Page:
Saturday, December 14, 2013

My Top 50 On Cardboard- #17 David Ortiz

My Top 50 On Cardboard
David Ortiz 

1997 Fleer Ultra David Ortiz 

Not a big Ortiz fan personally, but there is little doubt that he is the best player on the most successful team of the last decade.  With that success the popularity of David Ortiz has risen dramatically over the past decade as well.  Ortiz actually started off his career with the Minnesota Twins and was David Arias on his rookie cards.  I happen to own his 1997 Fleer Ultra rookie, but he is also David Arias in the 1997 Fleer base too.  After those two cards, he was David Ortiz.  I don't know the story behind the last name change on his cards, but I am sure it is riveting. Both of his Fleer produced rookie cards, the Ultra and base set, are popular cards and really good sellers.  His Fleer rookie card normally sells for around $15 and his Ultra is usually closer to $20 which in my opinion makes them two of the better rookie cards from the late 90s.  

Hobby Impact-
Red Sox fans are really good card collectors and Big Papi is one of their favorite players to collect.  I have a pretty good run of early Papi cards in my collection, but rarely show them off to anyone, so let's change that a little bit today.  First, David Ortiz has always been a terrific signer.  There are a ton of his autograph cards out on the market from all sort of different points in his career.  My favorites are the early on-card autographs with the Twins, but there are plenty of Red Sox 'graphs out there for fans of Ortiz in a Boston jersey.  

1999 SP Signature David Ortiz Autograph 

Ortiz has always had a really nice and consistent autograph.  I am not sure how that says David Ortiz, but it looks nice and he's signed it the same way for years.  Of course, there are other great Ortiz cards to collect besides his rookie cards and autograph cards.  Ortiz also has a ton of relic cards.  Plenty of premium pieces floating around out there for collectors.  

2005 Fleer Classic Clippings David Ortiz Patch

Most of the relic and patch pieces are reasonably priced if you are patient.  In fact, one of the best things about collecting Ortiz cards is the fact that he's the best player on a really popular team, with a heavily involved fan base, and his cards are still reasonable and reachable for the average fan.  The fact that you can find his base autographs for $20 and nice relics for less says a lot about the value collectors can receive by putting a few Papi cards in their collections.  Plus, if you ever feel the need to move Red Sox cards there is always someone willing to take them off of your hands at a decent price.  

On the Field-
The fact that Papi has helped the Red Sox win three World Series titles during the past decade should speak volumes about his impact. Ortiz was an important kog on all three World Series winners, but his importance to the Red Sox was clearest this fall during their third World Series title.  Ortiz won the World Series MVP and batted an incredible .688 during the Series.  It was almost a one man show out on the field at times and one could make a strong argument that without the offense from Oritz the Red Sox probably would have come up short this fall.  I'd actually take it a step further and say that the Red Sox would have been eliminated by the Tigers in the ALCS without Papi.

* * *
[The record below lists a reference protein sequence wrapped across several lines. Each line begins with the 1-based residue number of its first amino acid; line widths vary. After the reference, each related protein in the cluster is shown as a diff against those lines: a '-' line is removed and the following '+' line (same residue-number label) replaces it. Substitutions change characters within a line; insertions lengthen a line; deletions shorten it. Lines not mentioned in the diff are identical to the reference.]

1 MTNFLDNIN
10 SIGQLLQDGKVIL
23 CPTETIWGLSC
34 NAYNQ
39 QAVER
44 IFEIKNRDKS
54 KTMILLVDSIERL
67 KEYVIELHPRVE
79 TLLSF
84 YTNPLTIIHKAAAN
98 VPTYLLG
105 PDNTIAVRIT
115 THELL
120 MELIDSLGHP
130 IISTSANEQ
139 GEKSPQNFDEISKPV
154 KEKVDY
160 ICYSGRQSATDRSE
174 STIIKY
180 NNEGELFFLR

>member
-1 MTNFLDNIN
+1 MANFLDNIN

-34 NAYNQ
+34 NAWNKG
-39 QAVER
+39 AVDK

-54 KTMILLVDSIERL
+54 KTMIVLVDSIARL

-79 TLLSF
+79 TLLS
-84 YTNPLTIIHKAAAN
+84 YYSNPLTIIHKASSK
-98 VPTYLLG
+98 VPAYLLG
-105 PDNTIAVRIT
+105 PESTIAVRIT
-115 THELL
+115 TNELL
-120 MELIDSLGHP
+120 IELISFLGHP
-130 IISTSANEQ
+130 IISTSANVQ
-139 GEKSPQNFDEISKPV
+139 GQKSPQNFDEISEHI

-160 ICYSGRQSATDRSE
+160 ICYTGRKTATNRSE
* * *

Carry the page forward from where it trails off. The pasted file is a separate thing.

Papi's career is probably winding down and people have started debating his Hall of Fame merits.  While I acknowledge the three World Series titles as being impressive, I do not think that team bling alone will get him into the Hall of Fame.  In fact, at this point I would say he is still short of being in that class of player.  Before I delve into the numbers, this has nothing to do with whatever steroid accusations have been leveled against Ortiz in the past.  I would put Mark McGwire in the Hall, so if Ortiz was that good I would have no problem doing the same for him too.  

JAWS puts Papi as the 36th best first baseman in MLB history.  There is no doubt that is a crowded position for Hall of Fame players and big offensive numbers, but 36th puts him in the neighborhood of Mark Grace and Carlos Delgado.  Not Hall of Famers.  Looking at his WAR he is behind players like John Olerud and Jason Giambi amongst his modern peers.  Again, not Hall of Famers.  Ranking him by his OPS+ doesn't really help his argument much either.  He still ranks in the thirties, which is again in the neighborhood of Carlos Delgado, and still behind Jason Giambi.  

Mind you I am also not taking into account the fact that Oritz rarely plays in the field either.  His career dWAR is -17.7 which is horrendous. 

Favorite Card- 
This was a tough one for Ortiz, but I went with the 2007 Upper Deck Masterpieces.  Great set and great Papi card.  Love the art work with his swing and follow through and the green walls of Fenway in the background.  Cool card.  

2007 Upper Deck Masterpieces David Ortiz 

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